Maybe you’ve heard of cooperative purchasing, shareable contracts, or piggybacking. Here, we cover an overview of these concepts, plus joint solicitations, interlocal agreements, and participating agreements, too.
An overview of cooperative purchasing
Cooperative purchasing is an established legal best practice that helps governments significantly shorten purchasing timelines and achieve cost savings. Already, about 20% of local government purchasing spend flows through shareable contracts. This procurement method and the term “cooperative” have been popularized by many national purchasing cooperative organizations; to make sure we’re being inclusive of contracts created by national purchasing cooperatives as well as state and local public entities, we generally refer to any contract that another public entity can use to purchase as a “shareable” contract.
Since public entities spend taxpayer dollars, the way they spend these dollars is highly regulated. Above a certain dollar threshold, as low as $5,000 or $6,000 in some jurisdictions, governments must purchase from contracts created through a formal competitive solicitation process or seek a formal exemption for this process. Although most public entities default to creating their own contracts by running their own competitive solicitation process, they don’t have to. Generally, there are two (not mutually-exclusive) ways that public entities can collaborate with each other on purchasing: joint solicitations and piggybacking.
“True cooperative purchasing” or joint solicitation: coordinating a shared process up-front
In this case, multiple entities pool their demand up-front and run one single competitive process that includes all of their individual requirements. Usually, one entity usually takes the lead and handles the administrative burden of managing the competitive solicitation process. In many cases, coordination across multiple entities can be quite challenging, particularly if specifications differ, or if there are a number of different terms and conditions specific to each government that have to be included in the solicitation and contract. That being said, there are examples of groups that are comprised of multiple entities running joint solicitations, including the Kansas City Regional Purchasing Cooperative, the Bay Area Chemicals Consortium, and the Southeast Florida Regional Purchasing Cooperative.
The joint solicitation process can help entities save time and money. Since one entity is conducting a process on behalf of many others that will participate, there are administrative time savings to participating governments. In addition, since joint solicitations aggregate demand from many governments up-front, public entities are often able to achieve significant cost savings through the joint solicitation process. The drawback of this process, at least for now, is that the burden to coordinate can be high, especially on the lead entity.
Piggybacking: sharing work that’s already been done across public entities
More often, instead of coordinating needs up-front, public entities will share contracts via “piggybacking.” Piggybacking is when one public entity uses the contract that another public entity has created to purchase from the same supplier on the same terms. In this situation, the piggybacking entity is able to satisfy the competitive solicitation requirement and complete a purchase above its purchasing threshold by utilizing the work that another public entity has done instead of generating a new contract via a new competitive solicitation process on its own.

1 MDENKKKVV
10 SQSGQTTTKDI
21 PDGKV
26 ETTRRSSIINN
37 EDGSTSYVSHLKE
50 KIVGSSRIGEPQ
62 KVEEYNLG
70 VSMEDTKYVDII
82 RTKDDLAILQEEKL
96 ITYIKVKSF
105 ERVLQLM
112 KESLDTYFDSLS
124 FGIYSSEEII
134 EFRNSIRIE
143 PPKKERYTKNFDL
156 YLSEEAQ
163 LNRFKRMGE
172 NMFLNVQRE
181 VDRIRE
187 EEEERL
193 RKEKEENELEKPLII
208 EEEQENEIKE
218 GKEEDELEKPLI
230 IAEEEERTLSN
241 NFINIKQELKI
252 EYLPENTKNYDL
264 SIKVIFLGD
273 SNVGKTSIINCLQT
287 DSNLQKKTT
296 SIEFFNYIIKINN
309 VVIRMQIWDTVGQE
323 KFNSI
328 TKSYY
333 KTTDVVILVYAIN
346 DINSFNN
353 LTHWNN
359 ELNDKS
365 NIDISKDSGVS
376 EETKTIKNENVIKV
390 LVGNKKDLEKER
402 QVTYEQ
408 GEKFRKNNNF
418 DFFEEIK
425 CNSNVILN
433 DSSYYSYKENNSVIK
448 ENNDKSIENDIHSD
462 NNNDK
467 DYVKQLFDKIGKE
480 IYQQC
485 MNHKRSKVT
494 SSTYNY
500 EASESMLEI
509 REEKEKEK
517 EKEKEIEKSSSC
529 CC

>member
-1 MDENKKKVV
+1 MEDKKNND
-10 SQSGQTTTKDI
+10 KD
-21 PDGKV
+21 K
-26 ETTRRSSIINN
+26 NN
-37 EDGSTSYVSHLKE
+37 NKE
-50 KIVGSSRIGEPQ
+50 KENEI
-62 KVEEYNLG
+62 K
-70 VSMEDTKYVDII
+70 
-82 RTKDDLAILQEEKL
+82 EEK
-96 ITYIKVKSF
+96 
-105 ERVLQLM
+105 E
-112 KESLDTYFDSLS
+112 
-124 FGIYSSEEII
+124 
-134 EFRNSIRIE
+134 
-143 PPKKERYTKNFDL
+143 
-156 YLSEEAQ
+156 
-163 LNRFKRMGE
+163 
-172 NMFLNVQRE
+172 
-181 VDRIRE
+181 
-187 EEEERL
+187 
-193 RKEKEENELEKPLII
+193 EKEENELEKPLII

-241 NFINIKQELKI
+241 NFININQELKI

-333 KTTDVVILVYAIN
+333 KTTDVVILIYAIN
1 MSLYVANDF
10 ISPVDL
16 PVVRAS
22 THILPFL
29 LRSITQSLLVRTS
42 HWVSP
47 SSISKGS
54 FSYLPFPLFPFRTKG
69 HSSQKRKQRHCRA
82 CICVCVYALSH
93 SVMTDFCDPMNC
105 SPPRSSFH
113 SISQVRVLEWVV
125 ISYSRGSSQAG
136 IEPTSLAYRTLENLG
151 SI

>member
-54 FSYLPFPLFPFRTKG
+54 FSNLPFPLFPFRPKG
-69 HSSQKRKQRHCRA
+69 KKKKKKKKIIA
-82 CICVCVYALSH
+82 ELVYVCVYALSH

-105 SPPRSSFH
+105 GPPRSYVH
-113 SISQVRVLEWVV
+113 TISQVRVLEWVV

Typically, in order for a contract to be shareable or “piggybackable,” the original solicitation and contract must include language that permits other public entities to use the contract on the same terms. States and local governments also have different rules that govern the use of shareable contracts; in most cases, the buyer has to make sure the contract meets basic requirements to be able to issue a purchase order. (This basic diligence checklist for public entities can help you get started.)
Piggybacking on another entity's contract generates administrative cost savings and expedites the purchasing process. However, depending on the contract, direct price savings may or may not be achieved. Note that for many contracts, additional discounts for larger volume purchases may be achieved with some negotiation.
While many entities associate “cooperative” or shareable contracts as those created by national purchasing cooperatives or consortiums, local and state entities can also create contracts that other public entities may utilize. In some, but not all of these cases, the public entity requires an intergovernmental (“interlocal”) agreement to be signed between the lead entity and the piggybacking entity.
Participating agreements or addendums
In some cases, when another public entity decides to piggyback on a contract, that entity will complete a participating agreement or addendum. This is a contractual document that binds the contracted supplier and the piggybacking entity to the terms and conditions of the initial agreement, plus generally includes additional terms and conditions to meet the unique needs of the piggybacking entity. Some cooperative organizations, like NASPO Value Point, require states to sign a Participating Addendum (PA) before the state or local entity from the state can piggyback on the contract. Many local public entities, like the City of Portland, OR, sign a Participating Agreement with the contracted supplier that includes terms and conditions that are specific to their local entity before piggybacking on a shareable contract.